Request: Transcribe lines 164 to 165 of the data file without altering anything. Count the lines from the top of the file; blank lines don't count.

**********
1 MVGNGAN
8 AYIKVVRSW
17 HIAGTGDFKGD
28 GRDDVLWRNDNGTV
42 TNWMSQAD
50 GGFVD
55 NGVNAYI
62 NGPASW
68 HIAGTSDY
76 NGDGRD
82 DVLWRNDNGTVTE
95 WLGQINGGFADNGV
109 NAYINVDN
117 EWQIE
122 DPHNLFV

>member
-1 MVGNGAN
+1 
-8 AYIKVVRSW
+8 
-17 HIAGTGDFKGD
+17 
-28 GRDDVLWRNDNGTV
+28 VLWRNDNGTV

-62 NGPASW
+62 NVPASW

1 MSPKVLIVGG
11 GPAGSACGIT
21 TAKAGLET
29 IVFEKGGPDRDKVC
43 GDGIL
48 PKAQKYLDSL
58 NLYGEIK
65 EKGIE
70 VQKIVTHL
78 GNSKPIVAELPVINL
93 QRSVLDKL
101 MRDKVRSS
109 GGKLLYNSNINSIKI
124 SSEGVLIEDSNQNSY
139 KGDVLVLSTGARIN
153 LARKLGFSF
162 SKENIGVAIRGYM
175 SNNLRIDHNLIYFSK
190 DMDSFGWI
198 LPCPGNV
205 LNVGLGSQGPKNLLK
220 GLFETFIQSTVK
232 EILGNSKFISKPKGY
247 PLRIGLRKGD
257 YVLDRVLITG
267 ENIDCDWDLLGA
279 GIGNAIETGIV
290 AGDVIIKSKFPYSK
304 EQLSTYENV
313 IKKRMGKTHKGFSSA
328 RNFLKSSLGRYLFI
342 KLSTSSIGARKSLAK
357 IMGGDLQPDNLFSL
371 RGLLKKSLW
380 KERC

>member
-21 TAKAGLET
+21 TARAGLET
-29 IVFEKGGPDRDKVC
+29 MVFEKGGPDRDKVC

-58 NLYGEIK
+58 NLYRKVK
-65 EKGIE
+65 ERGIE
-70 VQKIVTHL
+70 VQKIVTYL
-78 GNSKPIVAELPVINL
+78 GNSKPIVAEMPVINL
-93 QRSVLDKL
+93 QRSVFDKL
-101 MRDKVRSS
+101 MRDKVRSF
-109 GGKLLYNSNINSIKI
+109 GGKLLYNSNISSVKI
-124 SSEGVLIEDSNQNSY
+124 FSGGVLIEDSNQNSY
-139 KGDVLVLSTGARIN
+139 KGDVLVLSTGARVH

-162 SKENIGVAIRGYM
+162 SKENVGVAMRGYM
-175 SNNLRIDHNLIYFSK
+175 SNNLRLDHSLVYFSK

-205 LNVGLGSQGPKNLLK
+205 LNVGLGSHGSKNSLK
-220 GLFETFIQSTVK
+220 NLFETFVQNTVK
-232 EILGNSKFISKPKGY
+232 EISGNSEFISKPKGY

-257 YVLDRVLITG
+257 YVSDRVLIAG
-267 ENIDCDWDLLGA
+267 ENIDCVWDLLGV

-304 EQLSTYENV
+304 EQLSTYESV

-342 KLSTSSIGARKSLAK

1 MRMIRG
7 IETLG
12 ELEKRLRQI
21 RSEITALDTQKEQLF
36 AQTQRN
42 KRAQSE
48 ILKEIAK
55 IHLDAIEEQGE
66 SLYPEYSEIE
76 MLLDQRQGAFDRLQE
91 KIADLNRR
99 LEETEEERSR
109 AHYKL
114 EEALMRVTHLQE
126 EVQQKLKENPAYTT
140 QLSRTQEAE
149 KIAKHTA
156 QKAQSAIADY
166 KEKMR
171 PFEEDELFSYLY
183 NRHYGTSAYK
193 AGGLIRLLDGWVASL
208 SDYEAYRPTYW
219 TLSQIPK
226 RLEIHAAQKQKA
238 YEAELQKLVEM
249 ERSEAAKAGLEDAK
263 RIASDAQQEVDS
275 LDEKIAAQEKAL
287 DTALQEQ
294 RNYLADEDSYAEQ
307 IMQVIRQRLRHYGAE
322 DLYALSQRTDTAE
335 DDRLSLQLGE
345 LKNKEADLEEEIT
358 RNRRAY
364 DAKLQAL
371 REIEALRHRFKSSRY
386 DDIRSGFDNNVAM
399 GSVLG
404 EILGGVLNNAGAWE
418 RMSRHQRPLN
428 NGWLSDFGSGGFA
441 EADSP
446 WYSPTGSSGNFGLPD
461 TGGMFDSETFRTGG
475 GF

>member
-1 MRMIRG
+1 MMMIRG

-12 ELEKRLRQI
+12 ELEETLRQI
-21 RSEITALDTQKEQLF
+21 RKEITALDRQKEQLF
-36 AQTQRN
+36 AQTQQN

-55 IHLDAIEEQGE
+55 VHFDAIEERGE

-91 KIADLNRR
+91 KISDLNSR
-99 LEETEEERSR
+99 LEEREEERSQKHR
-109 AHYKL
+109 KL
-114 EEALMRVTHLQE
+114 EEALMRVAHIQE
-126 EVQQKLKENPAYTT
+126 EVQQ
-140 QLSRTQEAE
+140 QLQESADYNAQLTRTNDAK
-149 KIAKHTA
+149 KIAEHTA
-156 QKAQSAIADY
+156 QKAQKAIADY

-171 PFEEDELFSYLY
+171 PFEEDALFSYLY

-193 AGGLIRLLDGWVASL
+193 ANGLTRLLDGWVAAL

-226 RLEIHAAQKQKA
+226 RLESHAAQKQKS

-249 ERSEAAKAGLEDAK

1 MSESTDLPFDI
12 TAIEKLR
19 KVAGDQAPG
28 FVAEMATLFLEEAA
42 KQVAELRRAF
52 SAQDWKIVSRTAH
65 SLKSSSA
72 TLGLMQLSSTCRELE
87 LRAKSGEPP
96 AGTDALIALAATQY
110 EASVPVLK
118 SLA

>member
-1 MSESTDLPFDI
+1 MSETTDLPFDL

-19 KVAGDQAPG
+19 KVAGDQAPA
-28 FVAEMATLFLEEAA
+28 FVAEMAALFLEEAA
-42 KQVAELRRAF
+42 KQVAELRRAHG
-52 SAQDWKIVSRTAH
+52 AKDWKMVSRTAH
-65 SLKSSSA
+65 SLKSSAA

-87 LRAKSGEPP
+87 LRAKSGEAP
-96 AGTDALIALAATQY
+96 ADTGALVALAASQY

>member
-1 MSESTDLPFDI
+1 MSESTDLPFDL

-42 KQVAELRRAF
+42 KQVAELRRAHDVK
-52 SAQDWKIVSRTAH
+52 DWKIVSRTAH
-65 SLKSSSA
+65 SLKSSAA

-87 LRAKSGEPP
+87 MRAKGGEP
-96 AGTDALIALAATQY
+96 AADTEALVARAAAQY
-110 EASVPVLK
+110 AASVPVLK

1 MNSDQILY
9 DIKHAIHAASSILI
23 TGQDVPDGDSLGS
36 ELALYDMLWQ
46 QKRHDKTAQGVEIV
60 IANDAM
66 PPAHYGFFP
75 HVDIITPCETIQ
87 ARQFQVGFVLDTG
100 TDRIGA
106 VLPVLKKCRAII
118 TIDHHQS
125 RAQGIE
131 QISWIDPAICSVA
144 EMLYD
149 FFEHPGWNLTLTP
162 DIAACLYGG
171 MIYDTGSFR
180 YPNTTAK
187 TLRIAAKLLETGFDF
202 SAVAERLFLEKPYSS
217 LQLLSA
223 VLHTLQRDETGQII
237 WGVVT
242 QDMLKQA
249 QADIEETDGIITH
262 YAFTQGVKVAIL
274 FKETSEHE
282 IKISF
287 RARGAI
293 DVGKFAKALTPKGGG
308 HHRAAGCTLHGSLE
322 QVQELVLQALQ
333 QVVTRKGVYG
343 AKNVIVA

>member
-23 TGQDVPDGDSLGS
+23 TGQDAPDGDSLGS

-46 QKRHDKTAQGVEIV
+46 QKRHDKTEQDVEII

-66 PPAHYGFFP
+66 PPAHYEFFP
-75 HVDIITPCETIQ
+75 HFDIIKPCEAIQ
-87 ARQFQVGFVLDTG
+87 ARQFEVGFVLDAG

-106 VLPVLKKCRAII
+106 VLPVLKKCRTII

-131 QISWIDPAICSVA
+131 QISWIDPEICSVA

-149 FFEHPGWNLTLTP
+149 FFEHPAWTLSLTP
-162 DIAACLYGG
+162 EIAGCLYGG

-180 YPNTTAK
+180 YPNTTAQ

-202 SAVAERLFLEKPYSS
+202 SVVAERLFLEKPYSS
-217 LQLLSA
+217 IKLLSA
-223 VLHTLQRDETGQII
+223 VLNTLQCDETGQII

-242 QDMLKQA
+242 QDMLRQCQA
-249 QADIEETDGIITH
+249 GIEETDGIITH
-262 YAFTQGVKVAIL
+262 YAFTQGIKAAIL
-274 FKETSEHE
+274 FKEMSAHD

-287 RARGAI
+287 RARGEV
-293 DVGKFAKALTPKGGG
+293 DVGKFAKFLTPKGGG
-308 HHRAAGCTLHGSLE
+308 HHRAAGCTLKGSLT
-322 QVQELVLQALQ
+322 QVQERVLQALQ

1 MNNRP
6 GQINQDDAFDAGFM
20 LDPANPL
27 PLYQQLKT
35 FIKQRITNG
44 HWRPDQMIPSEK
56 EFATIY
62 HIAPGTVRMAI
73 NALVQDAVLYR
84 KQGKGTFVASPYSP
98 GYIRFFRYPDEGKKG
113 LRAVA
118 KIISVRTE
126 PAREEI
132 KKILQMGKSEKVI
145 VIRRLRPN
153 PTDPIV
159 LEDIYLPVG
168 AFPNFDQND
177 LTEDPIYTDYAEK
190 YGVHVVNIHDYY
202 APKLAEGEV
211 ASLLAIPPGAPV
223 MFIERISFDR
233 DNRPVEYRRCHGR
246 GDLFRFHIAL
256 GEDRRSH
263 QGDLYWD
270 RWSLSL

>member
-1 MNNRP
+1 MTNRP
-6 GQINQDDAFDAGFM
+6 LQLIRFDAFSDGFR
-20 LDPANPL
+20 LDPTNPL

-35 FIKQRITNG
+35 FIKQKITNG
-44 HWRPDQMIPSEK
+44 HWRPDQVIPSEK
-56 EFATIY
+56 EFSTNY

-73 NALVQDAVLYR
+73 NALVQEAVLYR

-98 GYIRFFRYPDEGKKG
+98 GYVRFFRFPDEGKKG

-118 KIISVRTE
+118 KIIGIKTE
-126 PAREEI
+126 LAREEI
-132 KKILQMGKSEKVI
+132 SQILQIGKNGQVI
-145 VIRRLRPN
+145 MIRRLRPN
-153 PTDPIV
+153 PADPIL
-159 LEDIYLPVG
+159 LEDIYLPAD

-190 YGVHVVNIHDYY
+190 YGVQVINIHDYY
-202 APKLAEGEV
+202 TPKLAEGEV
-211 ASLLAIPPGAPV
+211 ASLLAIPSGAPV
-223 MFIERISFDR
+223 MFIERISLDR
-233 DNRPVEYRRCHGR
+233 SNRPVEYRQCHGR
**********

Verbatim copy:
-109 AHYKL
+109 KL